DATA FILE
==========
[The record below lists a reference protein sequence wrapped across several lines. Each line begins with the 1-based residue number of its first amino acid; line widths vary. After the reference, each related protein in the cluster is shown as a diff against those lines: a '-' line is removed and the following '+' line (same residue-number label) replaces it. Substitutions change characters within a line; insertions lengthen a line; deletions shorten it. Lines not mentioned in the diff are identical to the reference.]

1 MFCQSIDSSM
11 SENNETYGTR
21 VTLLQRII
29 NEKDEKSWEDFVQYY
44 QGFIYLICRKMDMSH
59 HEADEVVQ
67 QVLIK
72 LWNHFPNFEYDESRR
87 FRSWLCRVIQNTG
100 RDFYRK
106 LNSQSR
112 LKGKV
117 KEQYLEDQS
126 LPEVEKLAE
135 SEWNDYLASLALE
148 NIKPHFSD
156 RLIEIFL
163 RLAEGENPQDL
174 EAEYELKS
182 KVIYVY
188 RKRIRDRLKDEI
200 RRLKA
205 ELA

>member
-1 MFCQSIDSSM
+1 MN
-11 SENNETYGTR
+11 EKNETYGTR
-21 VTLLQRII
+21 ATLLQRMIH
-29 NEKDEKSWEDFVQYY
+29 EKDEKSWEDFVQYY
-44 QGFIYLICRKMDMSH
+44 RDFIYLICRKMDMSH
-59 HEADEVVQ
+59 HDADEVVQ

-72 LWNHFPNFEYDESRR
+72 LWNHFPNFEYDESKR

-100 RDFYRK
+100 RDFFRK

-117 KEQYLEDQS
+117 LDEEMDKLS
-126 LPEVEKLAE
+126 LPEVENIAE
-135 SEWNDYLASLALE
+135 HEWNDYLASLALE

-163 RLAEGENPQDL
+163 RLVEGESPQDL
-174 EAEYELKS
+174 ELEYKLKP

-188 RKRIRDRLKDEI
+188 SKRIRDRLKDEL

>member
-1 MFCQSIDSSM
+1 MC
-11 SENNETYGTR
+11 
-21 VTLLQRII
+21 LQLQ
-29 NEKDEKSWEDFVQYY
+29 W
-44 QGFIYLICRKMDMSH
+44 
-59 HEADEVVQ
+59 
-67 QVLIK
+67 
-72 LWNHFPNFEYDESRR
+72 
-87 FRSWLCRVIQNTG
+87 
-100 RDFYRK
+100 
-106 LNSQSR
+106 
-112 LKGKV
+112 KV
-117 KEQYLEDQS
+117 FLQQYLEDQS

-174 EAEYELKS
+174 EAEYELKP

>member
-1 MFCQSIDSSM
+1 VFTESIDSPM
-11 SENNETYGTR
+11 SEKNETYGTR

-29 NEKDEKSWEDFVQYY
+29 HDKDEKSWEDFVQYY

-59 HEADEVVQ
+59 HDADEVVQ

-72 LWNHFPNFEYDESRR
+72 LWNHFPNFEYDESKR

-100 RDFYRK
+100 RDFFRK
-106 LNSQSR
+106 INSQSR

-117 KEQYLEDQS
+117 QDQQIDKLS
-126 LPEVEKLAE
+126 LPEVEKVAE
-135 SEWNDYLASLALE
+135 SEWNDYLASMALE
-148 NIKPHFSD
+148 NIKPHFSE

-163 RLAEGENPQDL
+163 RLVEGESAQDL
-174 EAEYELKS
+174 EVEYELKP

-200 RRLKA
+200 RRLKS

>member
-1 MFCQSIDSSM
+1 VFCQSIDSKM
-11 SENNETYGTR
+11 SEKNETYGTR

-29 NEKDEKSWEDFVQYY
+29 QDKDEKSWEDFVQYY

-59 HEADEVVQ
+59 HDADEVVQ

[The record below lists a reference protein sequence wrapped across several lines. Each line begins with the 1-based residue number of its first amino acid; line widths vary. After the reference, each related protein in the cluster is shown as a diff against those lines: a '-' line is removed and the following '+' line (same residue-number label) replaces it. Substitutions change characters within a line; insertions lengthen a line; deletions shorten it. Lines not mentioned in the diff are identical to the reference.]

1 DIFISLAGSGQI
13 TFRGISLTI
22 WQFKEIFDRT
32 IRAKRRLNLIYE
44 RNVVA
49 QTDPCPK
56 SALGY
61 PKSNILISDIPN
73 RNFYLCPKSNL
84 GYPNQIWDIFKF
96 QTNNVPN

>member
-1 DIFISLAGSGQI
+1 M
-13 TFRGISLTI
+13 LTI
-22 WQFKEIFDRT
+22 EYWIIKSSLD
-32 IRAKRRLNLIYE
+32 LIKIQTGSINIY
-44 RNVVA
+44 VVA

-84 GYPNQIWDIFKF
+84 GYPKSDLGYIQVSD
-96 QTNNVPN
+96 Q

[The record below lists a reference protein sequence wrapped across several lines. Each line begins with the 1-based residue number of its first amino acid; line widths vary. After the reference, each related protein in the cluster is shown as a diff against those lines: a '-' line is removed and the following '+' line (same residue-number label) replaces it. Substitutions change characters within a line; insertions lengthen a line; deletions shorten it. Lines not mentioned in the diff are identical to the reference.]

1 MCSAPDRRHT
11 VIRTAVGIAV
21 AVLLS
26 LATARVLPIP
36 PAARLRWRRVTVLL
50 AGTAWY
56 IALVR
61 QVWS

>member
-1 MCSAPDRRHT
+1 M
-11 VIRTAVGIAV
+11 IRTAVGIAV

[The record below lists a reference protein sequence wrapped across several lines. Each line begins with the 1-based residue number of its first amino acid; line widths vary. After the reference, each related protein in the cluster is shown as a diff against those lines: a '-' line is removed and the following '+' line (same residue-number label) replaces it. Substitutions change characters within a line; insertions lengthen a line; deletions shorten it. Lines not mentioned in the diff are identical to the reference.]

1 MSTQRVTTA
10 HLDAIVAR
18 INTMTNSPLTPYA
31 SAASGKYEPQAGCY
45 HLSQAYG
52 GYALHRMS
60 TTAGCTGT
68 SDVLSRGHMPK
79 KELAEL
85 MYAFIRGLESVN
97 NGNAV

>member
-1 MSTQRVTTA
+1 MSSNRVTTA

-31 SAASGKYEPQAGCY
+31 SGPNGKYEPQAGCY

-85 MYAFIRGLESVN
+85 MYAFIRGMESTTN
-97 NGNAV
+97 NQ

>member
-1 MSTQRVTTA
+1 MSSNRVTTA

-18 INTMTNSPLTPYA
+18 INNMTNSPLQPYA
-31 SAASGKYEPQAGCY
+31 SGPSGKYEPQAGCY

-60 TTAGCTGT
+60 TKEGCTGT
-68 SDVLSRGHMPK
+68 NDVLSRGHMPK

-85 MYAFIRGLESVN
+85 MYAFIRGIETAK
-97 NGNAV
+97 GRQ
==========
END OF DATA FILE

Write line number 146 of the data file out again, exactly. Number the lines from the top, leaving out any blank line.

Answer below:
-96 QTNNVPN